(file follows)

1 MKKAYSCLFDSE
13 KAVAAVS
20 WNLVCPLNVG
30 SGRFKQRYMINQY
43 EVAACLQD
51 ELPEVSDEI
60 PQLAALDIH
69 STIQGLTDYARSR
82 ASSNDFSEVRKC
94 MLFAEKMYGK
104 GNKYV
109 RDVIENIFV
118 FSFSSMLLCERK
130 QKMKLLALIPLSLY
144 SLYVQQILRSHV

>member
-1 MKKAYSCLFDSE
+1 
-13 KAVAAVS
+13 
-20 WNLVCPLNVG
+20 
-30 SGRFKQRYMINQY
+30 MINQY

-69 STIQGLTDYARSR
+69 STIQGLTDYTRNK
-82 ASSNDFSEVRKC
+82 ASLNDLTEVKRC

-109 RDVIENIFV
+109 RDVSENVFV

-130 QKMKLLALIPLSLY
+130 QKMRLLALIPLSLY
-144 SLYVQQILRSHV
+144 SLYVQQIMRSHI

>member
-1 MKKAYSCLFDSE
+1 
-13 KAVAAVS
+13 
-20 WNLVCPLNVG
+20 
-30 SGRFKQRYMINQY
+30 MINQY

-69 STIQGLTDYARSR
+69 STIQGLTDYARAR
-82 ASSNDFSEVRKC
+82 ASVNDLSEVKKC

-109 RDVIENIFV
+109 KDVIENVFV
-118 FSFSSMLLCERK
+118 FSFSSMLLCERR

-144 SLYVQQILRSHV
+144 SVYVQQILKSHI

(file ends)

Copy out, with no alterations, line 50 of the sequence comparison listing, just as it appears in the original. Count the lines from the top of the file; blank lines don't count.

-118 FSFSSMLLCERK